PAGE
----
This invention relates to a mattress pad particularly adopted to prevent decubitus ulcers of a bedridden person wherein the mattress pad utilized polyurethane foam of differing stiffnesses.
2. Description of the Prior Art
Mattress pads of convoluted polyurethane foam such as disclosed in U.S. Pat. No. 3,258,791 have been known and used for many years. In such a case the convolutions extend over the entire top surface of the mattress pad and the peaks of the convolutions are all generally co-planar as are the bottom of the valleys between the peaks. The difficulty with such structure is that the stiffness or density of the foam is the same over the entire area with no particular effort to consider the weightier part of a body such as the torso. Certain areas of the body have a tendency to compress the peaks more than others so that there is really no airspace between the body and the mattress. Such a situation would foster decubitus ulcers (bed sores) of bedridden patients instead of prevention of the same.
In U.S. Pat. No. 3,604,025 the foam bedding for box spring and mattress use does have areas of differential resistance to weight. However, there are no convolutions for the passage of air and thus decubitus ulcers are not prevented.
Turning now to U.S. Pat. No. 4,620,337 this convoluted foam mattress also does not solve the problem. In this patent there are convoluted ends for the head and feet and the ends taper upwardly. The upward taper appears to be required to present more material so that the convolutions are not flattened all the way. As for the center section of the mattress there are a plurality of ribs that extend between the end portions. However, there is no indication that the density or stiffness of the center section differs from the end sections to present a firmer area for the torso. The entire mattress pad is of a single piece construction with the same density of foam throughout. Such construction does not truly lend itself to complete prevention of decubitus ulcers.
It is a purpose of the present invention to provide a mattress pad for hospital or other beds wherein there are head and feed and legs sections of convoluted polyurethane foam and a torso insert section of different construction which may also be of different density and ILD. Density when referring to foam, is a unit of weight per specific volume and presented as pounds per cubic feed (lb/ft.sup.3) or kilograms per cubic meter (kg/m.sup.3). Higher density foams for decubitus management are invariably more satisfactory than the lower density foams for the reasons of increase support (per square inch) and decrease fatigue properties (foam softening). On the other hand ILD refers to "Indentation Load Deflection", it is the degree of foam support characteristics. The degree of foam firmness at different compressions is affected by density and the particular chemical formulation.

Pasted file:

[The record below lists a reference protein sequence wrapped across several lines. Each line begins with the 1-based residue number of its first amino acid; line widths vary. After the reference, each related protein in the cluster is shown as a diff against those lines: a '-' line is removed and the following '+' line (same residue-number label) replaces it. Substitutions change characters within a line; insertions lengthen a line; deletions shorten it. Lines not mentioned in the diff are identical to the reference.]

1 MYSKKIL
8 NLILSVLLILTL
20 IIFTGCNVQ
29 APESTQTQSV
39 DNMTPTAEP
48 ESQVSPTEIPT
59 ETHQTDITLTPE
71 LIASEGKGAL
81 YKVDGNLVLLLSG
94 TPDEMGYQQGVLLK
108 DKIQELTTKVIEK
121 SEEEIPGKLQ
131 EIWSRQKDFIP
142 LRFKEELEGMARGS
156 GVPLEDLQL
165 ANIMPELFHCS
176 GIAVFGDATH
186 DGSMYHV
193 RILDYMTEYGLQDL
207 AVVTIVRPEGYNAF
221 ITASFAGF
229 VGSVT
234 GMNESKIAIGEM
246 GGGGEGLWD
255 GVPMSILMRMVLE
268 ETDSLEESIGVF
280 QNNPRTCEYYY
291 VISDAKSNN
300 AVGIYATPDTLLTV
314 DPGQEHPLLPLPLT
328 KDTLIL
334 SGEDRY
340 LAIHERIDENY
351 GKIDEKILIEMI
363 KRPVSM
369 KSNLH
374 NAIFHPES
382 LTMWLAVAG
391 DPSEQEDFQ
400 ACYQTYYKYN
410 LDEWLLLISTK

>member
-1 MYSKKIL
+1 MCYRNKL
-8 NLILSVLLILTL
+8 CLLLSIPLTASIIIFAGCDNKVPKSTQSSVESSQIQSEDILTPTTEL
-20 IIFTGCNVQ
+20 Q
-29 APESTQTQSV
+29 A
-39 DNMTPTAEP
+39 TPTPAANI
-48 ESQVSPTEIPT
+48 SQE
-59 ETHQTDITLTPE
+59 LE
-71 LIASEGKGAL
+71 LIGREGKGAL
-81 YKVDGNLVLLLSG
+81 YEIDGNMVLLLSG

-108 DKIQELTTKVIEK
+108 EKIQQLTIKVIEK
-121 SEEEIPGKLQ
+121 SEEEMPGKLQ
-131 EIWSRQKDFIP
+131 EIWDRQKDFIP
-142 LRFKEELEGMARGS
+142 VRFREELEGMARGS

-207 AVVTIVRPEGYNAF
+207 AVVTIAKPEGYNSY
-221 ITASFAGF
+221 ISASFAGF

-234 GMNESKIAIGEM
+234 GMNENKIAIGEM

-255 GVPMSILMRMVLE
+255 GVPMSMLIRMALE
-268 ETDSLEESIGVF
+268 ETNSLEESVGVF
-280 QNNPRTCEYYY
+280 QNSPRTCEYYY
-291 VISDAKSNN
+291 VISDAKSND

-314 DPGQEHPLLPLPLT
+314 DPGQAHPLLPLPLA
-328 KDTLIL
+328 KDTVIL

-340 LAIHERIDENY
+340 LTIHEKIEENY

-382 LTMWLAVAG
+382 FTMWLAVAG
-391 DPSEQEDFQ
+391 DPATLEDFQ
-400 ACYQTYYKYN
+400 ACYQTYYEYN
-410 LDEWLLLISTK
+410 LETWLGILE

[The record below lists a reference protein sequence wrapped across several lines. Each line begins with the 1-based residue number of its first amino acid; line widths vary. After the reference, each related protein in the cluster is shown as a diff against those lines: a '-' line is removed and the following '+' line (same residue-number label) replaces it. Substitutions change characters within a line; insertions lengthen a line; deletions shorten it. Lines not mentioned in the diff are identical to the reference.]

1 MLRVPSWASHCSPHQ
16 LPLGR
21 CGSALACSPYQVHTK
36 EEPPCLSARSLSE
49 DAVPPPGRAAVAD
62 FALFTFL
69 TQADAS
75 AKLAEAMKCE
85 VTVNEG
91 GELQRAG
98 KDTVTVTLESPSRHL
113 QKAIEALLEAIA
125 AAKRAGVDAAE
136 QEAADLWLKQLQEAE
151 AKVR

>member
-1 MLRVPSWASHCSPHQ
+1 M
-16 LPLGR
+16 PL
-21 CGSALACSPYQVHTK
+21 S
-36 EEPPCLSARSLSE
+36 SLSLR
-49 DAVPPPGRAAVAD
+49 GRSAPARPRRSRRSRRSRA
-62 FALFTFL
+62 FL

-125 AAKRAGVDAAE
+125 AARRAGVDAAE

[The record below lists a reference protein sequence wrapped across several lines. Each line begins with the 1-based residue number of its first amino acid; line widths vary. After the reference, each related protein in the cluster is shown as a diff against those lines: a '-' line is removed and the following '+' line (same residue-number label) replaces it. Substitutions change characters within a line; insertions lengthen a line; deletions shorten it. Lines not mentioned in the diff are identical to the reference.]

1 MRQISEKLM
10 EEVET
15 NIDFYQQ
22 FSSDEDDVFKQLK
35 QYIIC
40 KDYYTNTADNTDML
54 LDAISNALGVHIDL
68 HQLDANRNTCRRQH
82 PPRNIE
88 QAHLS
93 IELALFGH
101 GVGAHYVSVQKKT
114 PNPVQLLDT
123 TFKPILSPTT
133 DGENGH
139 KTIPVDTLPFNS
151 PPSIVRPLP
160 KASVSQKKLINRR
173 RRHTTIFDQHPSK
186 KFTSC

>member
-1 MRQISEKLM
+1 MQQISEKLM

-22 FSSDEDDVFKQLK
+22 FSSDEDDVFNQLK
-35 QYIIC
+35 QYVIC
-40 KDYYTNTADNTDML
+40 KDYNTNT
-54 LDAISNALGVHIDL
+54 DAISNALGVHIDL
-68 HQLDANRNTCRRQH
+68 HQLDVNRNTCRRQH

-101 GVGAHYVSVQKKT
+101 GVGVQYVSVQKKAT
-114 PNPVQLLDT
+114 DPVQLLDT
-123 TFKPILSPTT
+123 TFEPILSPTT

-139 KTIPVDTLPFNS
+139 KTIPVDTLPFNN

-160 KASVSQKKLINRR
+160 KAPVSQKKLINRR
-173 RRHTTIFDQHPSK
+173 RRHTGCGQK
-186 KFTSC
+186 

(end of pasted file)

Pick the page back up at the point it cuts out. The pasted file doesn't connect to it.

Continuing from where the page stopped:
The other criteria which determines the support or comfort factor is the ratio between 65% to 25% IFD. The higher the ratio the better the foam comfort, and more reduction on pressure points for decubitus pads are obtained.
An object of the present invention is to increase comfort factor which may be accomplished by the lamination of two significantly different urethanes to decrease pressure points and at the same time increase support for the user.
Another object of the present invention is to provide a mattress pad wherein the center torso supporting portion is changeable to accommodate bodies of different weight.